Four-Star Resort with Old-World Opulence Flanked by Tropical Rainforests and the Caribbean Sea
At The Palace at Playa Grande, peacocks parade amid columned porticoes accented by stone statues of Ganesh, and onion-dome pinnacles cap whitewashed walls. Despite the estate's architectural resemblance to an Indian palace, it remains a distinctly Caribbean hideaway on the north shore of the Dominican Republic. Onsite, there’s a seasonal private beach with golden sands, and a tropical rainforest buffers the resort from the bustle of the island's metropolises.
Each deluxe guest room features cool tile floors, antique four-poster beds, and local textiles. An absence of telephones and televisions and attached balconies or patios add to the overall sense of serenity. Downstairs, The Palace's skilled kitchen staff use local ingredients to craft a regularly rotating menu that may feature beef empanadas and roasted green-mango salad. The meal plan includes daily breakfast, lunch, and dinner, which you can enjoy on a terrace overlooking the ocean, at the beach, or in your own room. The meal plan with alcohol option also includes unlimited well drinks as well as select beers and wines. In the villa's pool area, bartenders mix cocktails at a swim-up bar.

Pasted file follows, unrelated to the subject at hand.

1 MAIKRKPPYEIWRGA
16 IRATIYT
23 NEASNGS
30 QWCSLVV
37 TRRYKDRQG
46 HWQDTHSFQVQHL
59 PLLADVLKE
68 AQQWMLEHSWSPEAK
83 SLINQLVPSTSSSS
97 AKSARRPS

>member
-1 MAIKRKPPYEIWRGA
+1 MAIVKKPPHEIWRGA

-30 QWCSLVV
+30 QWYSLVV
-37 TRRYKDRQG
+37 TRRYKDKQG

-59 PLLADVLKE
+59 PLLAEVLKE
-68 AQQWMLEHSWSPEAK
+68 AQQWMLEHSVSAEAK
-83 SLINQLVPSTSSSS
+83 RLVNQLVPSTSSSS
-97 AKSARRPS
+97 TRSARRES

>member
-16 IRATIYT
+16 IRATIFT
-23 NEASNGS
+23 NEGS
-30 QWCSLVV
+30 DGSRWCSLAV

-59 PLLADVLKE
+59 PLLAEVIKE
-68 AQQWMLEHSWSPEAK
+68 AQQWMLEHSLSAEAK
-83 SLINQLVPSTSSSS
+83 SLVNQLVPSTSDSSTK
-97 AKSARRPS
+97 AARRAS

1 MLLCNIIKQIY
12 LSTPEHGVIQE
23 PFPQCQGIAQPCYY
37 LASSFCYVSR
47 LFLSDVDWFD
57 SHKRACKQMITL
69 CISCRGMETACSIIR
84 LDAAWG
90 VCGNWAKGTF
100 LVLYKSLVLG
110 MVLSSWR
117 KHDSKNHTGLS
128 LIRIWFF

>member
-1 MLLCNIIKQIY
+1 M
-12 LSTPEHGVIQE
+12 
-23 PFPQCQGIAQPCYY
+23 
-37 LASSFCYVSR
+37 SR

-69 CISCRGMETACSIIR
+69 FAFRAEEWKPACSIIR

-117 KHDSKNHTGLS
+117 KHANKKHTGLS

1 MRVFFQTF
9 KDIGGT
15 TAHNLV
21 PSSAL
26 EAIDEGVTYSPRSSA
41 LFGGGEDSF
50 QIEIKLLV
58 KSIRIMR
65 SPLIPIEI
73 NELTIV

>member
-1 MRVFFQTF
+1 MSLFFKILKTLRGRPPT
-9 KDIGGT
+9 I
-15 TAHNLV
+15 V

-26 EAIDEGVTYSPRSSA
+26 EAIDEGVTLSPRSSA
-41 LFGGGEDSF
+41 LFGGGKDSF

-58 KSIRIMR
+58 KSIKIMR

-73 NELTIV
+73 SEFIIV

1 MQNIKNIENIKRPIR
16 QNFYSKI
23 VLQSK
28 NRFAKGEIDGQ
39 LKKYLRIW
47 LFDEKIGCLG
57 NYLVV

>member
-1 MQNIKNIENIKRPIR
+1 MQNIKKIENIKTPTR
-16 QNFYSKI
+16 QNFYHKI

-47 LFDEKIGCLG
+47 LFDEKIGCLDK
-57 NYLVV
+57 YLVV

Playa Grande, Dominican Republic: Marine Adventure on Caribbean Shore
Steps from the villa, the Atlantic stretches to the horizon past 1,000 feet of pristine, private beachfront tucked into the mountainside. The resort loans snorkeling gear to those seeking an up-close peek at the Caribbean's colorful marine life. At a local dive school, instructors certify scuba divers and lead expeditions into the watery depths, where coral reefs, shipwrecks, and underwater mountains await exploration.
Above the surface, the consistent breaks and swells of nearby Playa Grande Beach make it a must-visit destination for surfers. Giant leatherback sea turtles also frequent Playa Grande and can be glimpsed during nesting season, when they come ashore to discuss time-shares.
Forty minutes away, browse the vibrant market and jewelry shops of Cabarete. Perpetual wind gusts rushing southbound from the Atlantic make the area a popular spot for windsurfers and kiteboarders, who hit the waves on vessels powered by wind-driven sails or kites. After nightfall, Cabarete comes alive as salsa dancers flock to nightclubs pulsating with music and lights.
Read the Fine Print for important info on travel dates and other restrictions.